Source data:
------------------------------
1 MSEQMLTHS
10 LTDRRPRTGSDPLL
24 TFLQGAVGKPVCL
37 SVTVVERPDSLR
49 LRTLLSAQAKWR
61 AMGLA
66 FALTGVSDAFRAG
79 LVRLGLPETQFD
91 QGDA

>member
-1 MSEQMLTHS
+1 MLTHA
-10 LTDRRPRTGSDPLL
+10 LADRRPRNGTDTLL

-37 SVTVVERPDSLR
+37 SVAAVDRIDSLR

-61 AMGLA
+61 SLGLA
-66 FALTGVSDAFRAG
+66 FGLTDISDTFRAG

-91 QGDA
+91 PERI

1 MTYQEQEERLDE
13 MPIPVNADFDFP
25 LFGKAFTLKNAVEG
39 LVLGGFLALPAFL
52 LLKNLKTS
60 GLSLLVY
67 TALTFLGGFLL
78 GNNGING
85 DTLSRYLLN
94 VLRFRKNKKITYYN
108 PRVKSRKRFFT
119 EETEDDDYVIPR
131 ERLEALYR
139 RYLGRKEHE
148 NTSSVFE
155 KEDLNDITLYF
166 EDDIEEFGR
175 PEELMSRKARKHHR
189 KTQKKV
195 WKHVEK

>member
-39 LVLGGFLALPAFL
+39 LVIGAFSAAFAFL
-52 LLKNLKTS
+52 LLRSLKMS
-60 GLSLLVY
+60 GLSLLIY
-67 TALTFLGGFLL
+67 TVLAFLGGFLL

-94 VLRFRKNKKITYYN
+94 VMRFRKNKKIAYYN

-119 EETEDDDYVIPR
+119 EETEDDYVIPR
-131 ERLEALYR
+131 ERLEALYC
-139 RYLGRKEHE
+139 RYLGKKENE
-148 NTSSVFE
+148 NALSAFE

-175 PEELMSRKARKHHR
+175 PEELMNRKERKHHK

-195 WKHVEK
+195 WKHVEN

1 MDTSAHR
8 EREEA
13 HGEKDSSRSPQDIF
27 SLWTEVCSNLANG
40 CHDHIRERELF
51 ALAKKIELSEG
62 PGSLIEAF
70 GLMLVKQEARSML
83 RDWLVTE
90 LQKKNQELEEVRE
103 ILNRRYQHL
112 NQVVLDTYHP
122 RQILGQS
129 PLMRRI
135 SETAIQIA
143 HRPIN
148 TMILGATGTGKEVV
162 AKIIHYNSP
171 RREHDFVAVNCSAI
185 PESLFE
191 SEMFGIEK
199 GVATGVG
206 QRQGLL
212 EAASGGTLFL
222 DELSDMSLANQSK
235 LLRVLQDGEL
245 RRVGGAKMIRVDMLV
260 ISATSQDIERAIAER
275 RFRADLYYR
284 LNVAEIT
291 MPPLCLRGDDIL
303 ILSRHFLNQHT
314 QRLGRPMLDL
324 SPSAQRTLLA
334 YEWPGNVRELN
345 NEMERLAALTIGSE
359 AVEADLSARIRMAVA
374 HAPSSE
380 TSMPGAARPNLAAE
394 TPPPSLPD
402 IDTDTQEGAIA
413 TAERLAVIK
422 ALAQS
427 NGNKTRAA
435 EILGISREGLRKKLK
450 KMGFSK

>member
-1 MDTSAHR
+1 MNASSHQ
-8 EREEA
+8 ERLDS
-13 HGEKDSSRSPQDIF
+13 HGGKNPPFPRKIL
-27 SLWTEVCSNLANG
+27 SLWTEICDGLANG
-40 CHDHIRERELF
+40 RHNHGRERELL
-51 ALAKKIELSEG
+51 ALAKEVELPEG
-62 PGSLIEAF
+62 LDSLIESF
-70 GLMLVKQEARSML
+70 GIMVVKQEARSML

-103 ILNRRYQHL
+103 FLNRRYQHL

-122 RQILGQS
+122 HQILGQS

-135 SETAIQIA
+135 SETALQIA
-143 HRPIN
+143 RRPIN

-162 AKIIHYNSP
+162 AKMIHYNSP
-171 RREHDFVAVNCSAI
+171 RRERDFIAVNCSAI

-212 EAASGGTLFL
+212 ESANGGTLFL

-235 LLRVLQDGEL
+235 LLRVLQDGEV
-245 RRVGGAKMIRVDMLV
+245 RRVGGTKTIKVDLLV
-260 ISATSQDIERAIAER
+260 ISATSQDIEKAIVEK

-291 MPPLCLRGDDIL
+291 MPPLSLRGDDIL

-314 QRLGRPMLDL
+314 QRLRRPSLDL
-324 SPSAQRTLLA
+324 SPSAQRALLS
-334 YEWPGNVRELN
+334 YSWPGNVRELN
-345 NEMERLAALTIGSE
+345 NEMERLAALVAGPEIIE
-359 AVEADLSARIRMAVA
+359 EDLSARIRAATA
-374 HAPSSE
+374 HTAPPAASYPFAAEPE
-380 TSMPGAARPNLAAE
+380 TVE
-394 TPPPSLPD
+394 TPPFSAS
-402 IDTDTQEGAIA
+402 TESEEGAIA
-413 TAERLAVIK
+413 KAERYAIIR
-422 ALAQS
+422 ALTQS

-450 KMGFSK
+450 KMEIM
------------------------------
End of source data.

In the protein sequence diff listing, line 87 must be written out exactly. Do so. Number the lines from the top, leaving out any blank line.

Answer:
199 GVATGVG